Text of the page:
When light from an exploding star in the Large Magellanic Cloud reached Earth in 1987, it was the closest supernova explosion astronomers had witnessed in centuries. Now Supernova 1987a is making history again, this time as the youngest supernova remnant that can be seen from Earth.
The supernova debris has been dimming in the years since its discovery, but a team of astronomers announced today that the debris is now beginning to brighten again. This means that it is being lit by a different power source, and is a sign of 1987a's transition from supernova to supernova remnant.
When a supernova forms, most of its light comes from the radioactive decay of elements created in the explosion, which decreases and fades over time. As you can see in the image above, 1987a is surrounded by a ring of detritus that flew off the progenitor star before it exploded. Inside the ring, the fish-shaped cloud of star guts is expanding ever outward. Some of this material is starting to hit the surrounding ring, which is creating shock waves that produce X-rays. These X-rays, combined with shock heating, are the new power source that is causing the supernova remnant to brighten.
When the rest of the expanding stellar debris hits, the ring will shred and little of the former star's history will remain. Until then, scientists can study the last several thousand years of the stars life by observing the swirls of gas and interstellar stuff.
The wonders of the cosmos has always captured and owned my heart! This picture is magical to me! If only I could space travel. Heavy sigh.... my travels now only exist in my dreams! This picture is beautiful!
Its things like that which make you realize how small you really are.
P.S. HI BUBBA!... I mean becosmos
It was dimming and now they notice its beginning to brighten. Nice! I adore pink! :)
this kinda thing is why space is so fascinating to me
Is Bubba on sedatives?
If you remove the center part of this picture and just leave the circle, doesn't this picture remind you of a episode from the old Star Trek? Where this gaint cylnder type thingy travel about the space and ate planets and space ships and everything in its path.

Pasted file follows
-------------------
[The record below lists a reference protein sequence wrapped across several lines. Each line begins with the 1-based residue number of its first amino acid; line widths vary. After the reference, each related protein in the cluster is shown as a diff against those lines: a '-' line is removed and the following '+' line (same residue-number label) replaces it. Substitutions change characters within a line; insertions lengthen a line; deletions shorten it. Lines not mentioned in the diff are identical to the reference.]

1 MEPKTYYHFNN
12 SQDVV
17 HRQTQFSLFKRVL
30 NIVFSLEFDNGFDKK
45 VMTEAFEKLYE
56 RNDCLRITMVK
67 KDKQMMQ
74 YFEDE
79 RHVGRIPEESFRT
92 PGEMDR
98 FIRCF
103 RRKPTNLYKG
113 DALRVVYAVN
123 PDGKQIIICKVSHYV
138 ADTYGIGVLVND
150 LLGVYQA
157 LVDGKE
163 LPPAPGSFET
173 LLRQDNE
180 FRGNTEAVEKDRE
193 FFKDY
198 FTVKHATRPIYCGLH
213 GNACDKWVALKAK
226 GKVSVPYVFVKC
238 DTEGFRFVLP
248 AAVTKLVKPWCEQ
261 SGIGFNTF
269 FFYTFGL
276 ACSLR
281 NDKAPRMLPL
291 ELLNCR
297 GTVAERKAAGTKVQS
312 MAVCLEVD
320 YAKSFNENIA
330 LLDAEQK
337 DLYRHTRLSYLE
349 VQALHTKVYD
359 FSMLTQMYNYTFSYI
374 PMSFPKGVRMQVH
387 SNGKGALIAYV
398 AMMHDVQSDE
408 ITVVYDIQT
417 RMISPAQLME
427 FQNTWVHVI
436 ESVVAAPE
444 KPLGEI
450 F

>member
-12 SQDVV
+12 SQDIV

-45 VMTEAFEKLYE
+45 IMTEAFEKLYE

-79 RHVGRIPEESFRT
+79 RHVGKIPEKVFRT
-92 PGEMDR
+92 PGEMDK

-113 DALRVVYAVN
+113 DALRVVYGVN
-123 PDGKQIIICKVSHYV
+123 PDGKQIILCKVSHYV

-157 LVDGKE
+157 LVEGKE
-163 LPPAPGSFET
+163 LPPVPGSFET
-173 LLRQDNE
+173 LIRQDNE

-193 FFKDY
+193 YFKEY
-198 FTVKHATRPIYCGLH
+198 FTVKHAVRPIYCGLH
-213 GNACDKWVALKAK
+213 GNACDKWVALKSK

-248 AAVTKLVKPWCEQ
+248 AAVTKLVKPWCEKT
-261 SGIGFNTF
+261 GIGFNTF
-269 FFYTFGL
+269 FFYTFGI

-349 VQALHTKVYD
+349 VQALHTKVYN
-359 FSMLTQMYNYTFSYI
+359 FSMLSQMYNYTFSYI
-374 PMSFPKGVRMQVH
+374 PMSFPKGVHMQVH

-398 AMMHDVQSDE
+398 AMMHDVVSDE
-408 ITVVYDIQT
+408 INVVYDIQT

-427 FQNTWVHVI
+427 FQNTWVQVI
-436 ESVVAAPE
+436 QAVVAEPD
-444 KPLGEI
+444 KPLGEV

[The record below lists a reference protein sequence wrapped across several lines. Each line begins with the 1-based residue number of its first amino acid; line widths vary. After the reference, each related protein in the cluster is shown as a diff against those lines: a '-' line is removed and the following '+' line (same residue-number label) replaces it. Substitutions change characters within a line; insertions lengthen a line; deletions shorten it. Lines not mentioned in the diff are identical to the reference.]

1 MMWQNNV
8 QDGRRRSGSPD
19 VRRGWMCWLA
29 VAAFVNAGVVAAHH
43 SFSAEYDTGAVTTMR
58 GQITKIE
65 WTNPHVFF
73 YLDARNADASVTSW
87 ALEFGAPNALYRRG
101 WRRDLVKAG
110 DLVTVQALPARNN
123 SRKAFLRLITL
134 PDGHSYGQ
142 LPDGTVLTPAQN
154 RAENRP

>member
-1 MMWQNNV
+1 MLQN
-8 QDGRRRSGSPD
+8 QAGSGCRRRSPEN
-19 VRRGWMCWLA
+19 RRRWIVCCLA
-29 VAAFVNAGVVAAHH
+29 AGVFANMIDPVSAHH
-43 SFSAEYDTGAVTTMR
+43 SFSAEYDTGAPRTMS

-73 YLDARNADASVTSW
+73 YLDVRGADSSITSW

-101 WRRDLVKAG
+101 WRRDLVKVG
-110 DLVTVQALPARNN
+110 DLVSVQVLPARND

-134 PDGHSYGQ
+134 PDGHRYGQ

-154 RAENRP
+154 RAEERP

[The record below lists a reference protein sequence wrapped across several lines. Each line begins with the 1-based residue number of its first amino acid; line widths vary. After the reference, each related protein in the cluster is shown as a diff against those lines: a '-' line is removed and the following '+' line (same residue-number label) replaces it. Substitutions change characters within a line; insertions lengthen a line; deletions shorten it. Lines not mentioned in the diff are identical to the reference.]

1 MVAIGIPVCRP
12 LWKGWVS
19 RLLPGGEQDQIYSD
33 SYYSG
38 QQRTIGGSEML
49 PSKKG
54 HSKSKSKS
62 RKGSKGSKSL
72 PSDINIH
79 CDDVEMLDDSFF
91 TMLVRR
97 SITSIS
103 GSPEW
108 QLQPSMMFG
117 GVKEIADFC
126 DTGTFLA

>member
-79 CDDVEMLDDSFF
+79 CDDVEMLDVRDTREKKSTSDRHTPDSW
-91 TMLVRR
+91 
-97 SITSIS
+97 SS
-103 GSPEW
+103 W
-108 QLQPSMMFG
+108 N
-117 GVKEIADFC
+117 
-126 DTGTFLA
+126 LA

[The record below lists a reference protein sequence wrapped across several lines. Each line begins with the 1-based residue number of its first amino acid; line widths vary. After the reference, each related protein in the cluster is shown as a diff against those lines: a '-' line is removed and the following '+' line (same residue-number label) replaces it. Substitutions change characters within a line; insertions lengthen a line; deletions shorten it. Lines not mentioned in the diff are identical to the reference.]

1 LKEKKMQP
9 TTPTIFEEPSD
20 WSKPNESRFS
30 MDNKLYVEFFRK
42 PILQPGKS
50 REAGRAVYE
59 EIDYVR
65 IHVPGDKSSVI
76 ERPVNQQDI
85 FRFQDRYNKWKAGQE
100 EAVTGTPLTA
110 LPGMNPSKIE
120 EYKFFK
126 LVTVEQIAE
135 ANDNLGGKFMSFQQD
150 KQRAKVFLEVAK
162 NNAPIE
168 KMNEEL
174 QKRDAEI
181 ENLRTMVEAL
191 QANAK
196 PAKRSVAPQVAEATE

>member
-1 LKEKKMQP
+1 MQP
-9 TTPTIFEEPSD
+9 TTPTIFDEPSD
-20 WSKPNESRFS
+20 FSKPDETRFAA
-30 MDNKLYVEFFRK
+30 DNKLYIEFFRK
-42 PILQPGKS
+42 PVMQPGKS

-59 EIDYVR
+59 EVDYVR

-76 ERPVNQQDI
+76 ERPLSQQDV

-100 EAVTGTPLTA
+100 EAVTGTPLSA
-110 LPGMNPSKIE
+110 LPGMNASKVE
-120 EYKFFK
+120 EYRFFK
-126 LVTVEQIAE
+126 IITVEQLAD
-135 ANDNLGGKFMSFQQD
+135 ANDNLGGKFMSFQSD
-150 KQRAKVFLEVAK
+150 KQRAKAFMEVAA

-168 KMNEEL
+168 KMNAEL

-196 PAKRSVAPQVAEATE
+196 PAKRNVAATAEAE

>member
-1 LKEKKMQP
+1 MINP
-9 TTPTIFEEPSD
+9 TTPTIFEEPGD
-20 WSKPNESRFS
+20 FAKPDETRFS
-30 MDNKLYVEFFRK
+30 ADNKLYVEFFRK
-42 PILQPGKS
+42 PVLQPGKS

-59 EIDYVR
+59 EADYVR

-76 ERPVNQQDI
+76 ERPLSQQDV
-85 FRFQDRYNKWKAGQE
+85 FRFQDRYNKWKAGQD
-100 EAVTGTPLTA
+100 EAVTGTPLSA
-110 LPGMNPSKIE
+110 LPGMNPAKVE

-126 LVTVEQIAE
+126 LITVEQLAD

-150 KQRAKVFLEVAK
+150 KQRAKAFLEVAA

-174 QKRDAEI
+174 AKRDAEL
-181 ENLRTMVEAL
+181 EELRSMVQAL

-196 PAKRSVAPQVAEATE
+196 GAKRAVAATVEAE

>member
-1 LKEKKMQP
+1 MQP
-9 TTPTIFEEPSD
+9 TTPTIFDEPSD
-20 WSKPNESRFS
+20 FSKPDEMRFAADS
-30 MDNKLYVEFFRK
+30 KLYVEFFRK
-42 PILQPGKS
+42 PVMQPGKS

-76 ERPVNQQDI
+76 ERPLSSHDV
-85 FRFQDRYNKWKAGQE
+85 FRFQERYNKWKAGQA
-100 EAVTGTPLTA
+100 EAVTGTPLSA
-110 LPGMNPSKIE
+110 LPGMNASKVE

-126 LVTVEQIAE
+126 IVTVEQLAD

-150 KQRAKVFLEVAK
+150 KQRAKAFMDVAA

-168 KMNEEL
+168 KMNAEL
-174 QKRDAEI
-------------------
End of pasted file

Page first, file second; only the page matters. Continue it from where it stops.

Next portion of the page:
No, they banned Bubba, which is good. This is a place for conversation about science, and in particular the article above each comment section. Not a place for him to post stream-of-consciousness poetry, songs, random blurts. I stopped reading popsci altogether for a while, since he usually sidetracked any discussion with his blatant trolling. I felt like i was trapped in an elevator with a 5 yr old kid with ADD. Good riddance. But don't worry for him, he will be able to make an account at some other site and torture those people for fun.
I love and adore science. No, I am not a scientist. I am blonde, duh! I have worked with gizmos and gadgets all my life. It’s just a joy and fun.
I have read often the articles of scientist and also read from many scientists too, Sci-Fi books, movies media. Haven't you? It’s just so much to dream and let your mind go out there.
I just do not believe I am alone in watching the old show Star Trek and nobody got my parallel to the episode of the giant cylinder thingy eating space ships, planets and so on.
There was not much else going on in the comments of this article. You genius were not adding you own wondrous comments. So, yes I went off on different direction. Something many enjoy, dreaming........ ah.
Well, sorry my comment annoyed you. Get over it, I am blonde already.
I still watch the old episodes of Star Trek occasionally. I just can't help it.